My mom left me in my aunt’s care after Christmas weekend. That was the thing about me and my mom. I loved her but she was hardly ever around. She was always working to support us after my dad left, so I was always at the mercy of my aunt. She hated seeing me so carefree and happy. I don’t know why. To this day I don’t know why. Why she hated me, or my mom, or everything else. But when she saw that telescope, she knew she had to get rid of it. So while I was away at school, she gave it away to Goodwill, then lied and told my mother I’d lost it. Who was going to believe me, my word against hers? I was six.

Of course it was only much later that I learned the truth. I had no aunt. My mother was a paranoid schizophrenic who occasionally had psychotic episodes where she would assume an alternate identity she called “Auntie Life”, and the she-monster I knew was just the way my brain had decided to compartmentalize and deal with a stressful situation during a very delicate and influential time in my life. I was only told after child services had taken me out of her custody. I don’t even remember my mother acting that way even after I was finished with my therapy. The denial is rooted that deep. I just have to take other people’s word for it.

That’s right, almost forgot there was a point to this, didn’t you? Don’t worry. We’re getting there. Almost there. I have to tell you my story before I can tell you my story.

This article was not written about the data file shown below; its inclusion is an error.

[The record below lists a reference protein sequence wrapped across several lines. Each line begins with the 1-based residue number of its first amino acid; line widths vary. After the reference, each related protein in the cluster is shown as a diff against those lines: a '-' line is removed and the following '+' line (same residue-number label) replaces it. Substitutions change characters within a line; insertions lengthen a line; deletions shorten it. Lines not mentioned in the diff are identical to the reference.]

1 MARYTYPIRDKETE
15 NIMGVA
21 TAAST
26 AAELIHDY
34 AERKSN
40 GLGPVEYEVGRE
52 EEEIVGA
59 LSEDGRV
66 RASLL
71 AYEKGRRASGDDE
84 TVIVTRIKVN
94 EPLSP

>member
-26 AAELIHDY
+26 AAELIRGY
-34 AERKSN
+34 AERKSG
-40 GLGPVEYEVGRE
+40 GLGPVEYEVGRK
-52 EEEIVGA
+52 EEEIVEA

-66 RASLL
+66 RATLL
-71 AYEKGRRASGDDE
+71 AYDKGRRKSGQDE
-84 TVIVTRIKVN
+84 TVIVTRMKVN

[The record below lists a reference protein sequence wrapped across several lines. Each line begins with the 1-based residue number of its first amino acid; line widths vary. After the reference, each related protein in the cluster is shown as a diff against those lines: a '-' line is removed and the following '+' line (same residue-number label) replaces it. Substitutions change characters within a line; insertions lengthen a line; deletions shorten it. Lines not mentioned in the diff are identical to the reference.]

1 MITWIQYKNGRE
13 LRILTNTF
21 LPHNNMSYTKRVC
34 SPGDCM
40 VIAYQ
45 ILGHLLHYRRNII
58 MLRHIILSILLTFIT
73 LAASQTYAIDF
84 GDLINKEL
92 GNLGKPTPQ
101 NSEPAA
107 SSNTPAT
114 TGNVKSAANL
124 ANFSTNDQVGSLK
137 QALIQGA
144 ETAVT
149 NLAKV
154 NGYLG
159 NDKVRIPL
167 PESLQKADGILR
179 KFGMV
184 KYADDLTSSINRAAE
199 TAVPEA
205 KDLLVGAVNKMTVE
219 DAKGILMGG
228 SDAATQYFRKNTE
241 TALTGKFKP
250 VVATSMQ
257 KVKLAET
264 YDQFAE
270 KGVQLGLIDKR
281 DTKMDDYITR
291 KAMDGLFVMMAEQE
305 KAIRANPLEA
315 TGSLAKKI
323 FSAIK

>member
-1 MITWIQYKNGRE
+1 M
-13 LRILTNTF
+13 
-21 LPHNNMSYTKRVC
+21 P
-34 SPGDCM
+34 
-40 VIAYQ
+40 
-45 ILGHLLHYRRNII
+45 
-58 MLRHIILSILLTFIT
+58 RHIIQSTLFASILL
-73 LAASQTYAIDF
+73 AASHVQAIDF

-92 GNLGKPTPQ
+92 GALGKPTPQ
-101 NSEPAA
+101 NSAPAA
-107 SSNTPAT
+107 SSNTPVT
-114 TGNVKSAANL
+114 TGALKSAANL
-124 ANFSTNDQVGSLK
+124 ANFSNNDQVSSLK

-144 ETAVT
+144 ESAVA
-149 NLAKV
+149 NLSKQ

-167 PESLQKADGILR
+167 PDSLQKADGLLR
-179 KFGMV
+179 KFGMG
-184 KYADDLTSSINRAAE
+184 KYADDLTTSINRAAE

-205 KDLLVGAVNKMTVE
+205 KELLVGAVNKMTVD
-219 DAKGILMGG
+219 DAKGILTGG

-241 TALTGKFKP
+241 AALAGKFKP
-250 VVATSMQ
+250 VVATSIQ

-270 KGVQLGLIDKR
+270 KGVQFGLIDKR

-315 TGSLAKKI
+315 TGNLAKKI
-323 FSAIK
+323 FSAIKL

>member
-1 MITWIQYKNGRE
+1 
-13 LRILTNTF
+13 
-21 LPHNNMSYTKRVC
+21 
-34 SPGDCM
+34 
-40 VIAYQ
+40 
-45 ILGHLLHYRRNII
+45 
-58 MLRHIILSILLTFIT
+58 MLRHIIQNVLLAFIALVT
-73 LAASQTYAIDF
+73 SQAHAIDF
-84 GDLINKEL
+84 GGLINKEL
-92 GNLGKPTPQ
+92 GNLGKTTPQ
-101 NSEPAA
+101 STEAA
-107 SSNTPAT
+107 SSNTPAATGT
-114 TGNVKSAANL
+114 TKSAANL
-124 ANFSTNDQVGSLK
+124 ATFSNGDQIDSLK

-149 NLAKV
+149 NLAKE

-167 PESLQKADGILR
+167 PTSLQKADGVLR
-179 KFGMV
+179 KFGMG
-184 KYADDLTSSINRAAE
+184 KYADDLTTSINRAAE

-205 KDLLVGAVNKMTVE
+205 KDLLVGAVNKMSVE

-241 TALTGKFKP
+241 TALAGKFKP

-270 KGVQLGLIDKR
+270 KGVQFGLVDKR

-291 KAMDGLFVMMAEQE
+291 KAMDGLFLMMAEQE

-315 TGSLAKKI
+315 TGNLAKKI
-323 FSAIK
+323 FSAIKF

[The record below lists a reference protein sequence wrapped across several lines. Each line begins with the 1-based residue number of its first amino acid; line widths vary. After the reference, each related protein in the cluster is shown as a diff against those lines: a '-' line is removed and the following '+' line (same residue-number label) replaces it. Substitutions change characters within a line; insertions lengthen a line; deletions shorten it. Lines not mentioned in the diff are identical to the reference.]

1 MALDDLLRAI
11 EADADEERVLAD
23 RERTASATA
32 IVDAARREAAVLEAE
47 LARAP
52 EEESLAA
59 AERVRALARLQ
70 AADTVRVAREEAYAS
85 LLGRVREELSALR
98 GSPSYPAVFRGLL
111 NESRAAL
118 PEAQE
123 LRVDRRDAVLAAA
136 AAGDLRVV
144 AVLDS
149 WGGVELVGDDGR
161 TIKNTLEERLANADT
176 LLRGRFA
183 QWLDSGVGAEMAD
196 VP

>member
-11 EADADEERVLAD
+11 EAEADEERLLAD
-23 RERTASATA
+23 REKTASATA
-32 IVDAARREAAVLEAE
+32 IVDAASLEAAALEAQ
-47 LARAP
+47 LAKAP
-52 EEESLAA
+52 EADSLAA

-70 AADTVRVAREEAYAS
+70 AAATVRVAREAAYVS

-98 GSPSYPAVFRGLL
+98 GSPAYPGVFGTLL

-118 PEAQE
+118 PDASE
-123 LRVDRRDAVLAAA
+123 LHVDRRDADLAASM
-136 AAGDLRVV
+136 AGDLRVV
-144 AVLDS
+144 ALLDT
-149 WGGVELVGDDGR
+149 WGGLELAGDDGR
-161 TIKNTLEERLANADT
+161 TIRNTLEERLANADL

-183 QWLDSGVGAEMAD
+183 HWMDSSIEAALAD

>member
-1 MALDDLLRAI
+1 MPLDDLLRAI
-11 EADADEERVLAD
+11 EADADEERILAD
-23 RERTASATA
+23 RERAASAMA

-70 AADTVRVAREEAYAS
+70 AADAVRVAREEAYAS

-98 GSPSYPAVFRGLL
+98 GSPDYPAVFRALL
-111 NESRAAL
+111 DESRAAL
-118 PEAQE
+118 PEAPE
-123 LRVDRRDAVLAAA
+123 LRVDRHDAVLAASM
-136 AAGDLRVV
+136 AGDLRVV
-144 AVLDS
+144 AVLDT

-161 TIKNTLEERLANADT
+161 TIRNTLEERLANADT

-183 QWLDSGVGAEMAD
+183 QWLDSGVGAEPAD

I spent most of my childhood afterwards putting the pieces back together. I studied hard, got a scholarship and a free ride, and went to college and eventually graduate school, where I trained to apply for a job at NASA. The memory of my lost telescope was a source of inspiration for me back then. I liked to imagine that my degree was my telescope, because it would let me see the stars, and that made me even more determined not to let Auntie take it away from me again.

Maybe some things were for the better. Maybe Auntie was trying to protect me. Or maybe she just didn’t want me to see.

Eventually I found myself a house and a wife. The latter is dead, and the house is burned down now. I did it to make sure there was no going back. This note will be all that’s left. I know she wouldn’t be proud of me, but it’s what I had to do.

I’m… sorry, Bethany. I didn’t mean for things to end up this way. You, the kids, I just… oh god.




Okay, okay. I took some deep breaths for a few minutes, and I’m okay now. It’s all good. Where were we again? Oh right, the wife and kids and house with a driveway that I burned down. And of course the successful, well-paying job that paid for all of those things. As it turns out, I got that job at NASA. They asked me some questions about my physical and mental health history, and put me through the usual slew of tests to determine whether or not I was physically able enough for space. I passed all that the first time around, surprisingly. Can’t help but feel maybe NASA should rethink the way they do those tests. After all, they let me in, and I just burned the house down! I’m surprised I kept my job for as long as I did!